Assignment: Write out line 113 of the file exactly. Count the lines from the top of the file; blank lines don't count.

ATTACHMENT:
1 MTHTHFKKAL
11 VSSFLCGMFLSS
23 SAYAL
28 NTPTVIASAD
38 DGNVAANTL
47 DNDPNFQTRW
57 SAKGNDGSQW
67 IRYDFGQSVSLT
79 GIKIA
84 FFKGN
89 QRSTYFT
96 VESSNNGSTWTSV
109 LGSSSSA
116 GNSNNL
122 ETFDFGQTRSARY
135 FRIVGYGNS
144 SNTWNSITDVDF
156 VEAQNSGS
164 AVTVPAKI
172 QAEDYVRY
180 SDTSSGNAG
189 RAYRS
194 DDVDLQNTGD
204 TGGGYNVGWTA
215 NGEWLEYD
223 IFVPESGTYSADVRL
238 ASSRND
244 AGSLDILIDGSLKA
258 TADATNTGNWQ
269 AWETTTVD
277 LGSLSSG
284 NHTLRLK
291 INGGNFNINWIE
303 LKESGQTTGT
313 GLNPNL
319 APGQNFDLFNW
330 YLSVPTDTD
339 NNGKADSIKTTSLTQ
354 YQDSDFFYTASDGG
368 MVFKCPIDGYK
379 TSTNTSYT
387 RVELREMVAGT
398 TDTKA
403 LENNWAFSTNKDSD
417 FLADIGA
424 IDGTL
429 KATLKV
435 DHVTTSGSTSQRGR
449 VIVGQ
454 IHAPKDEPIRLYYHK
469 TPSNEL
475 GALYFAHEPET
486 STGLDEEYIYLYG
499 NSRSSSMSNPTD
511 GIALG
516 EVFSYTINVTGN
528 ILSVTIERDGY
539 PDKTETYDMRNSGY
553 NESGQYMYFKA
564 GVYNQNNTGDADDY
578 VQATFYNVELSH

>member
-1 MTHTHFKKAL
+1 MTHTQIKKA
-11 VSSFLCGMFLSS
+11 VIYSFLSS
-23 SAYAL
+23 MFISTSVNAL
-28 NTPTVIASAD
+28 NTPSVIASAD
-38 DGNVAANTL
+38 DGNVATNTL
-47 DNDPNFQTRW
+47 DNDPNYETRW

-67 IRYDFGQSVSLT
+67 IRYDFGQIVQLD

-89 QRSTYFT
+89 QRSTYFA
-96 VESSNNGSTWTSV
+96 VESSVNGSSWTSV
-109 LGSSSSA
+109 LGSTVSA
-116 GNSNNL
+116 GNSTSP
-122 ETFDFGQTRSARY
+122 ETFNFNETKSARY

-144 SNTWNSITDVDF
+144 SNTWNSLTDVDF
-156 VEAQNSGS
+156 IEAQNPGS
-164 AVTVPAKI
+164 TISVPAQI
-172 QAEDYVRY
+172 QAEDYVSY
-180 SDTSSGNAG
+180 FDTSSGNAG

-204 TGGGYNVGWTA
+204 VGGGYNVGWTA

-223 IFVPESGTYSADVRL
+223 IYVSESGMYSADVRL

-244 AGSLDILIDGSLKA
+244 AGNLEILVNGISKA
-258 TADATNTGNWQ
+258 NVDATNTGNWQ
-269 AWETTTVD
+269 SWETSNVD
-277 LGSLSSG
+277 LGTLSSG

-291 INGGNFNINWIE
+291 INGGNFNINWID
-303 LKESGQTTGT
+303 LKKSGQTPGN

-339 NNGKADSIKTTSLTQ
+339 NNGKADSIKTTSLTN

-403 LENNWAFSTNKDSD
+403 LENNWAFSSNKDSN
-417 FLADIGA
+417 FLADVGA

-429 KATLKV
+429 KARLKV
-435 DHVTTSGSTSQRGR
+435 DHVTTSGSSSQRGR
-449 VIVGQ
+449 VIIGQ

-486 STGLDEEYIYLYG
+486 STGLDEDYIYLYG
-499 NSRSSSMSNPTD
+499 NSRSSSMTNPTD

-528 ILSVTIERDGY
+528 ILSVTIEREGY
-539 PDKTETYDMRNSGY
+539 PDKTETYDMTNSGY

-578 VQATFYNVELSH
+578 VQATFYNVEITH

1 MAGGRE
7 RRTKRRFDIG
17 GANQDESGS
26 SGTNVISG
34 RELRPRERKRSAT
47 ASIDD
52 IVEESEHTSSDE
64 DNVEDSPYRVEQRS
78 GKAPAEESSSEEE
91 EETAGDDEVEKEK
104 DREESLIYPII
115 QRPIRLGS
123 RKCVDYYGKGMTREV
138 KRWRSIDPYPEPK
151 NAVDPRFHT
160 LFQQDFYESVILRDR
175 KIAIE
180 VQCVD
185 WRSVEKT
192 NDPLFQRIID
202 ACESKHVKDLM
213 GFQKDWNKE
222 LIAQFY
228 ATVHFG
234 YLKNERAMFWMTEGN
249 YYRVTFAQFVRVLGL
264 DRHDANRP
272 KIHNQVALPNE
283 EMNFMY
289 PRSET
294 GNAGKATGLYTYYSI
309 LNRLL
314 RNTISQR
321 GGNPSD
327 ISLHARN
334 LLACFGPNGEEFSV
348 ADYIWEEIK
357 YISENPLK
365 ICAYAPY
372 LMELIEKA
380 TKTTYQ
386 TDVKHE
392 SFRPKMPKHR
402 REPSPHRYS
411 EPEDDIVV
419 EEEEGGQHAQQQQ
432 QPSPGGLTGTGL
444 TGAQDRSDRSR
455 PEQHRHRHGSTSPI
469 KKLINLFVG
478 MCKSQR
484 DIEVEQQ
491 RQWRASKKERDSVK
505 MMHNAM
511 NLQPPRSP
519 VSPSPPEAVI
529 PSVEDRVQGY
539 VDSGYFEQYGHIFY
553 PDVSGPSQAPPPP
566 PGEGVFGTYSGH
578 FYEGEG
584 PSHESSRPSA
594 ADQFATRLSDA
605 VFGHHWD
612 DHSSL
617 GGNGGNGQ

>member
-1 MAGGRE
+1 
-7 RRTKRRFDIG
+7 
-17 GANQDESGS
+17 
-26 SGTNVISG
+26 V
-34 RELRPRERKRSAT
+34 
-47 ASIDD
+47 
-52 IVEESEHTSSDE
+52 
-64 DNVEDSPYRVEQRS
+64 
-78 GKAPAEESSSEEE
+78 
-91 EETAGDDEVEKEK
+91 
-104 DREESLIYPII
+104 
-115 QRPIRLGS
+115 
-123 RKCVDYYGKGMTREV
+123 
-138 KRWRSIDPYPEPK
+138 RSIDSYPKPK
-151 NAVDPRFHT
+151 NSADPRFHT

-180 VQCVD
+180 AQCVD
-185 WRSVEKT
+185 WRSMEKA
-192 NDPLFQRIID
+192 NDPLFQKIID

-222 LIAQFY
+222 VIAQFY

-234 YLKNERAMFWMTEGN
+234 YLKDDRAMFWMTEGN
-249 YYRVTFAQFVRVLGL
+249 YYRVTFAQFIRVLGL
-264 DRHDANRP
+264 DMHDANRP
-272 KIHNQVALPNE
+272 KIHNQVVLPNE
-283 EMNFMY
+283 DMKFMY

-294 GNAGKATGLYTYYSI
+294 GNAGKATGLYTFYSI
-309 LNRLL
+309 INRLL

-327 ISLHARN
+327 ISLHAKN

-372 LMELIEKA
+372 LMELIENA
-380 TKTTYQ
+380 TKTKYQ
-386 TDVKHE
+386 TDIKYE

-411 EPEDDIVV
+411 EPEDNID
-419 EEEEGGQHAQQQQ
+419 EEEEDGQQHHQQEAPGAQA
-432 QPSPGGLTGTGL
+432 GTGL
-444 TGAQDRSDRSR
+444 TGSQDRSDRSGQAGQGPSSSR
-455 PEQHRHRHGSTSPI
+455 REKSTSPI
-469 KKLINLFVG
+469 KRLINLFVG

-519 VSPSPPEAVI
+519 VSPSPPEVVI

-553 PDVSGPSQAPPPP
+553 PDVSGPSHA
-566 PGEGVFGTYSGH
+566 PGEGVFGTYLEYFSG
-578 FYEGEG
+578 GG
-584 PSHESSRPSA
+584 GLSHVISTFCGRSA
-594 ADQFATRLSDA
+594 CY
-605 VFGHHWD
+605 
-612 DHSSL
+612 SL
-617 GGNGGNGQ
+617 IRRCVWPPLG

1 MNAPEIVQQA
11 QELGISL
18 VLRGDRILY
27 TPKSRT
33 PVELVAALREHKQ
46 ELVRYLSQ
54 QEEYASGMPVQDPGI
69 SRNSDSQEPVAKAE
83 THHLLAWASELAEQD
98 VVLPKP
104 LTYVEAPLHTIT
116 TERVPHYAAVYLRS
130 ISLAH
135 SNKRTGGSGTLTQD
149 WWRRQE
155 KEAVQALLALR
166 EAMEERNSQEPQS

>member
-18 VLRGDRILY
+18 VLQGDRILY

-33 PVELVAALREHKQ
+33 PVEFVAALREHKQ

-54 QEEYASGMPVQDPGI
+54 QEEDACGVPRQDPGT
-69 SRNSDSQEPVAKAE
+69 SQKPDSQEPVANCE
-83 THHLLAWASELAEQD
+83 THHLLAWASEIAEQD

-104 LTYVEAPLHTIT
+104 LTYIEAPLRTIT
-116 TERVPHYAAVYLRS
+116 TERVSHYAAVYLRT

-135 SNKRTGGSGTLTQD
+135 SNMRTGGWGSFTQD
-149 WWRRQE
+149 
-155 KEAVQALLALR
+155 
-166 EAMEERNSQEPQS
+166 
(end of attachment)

-339 NNGKADSIKTTSLTQ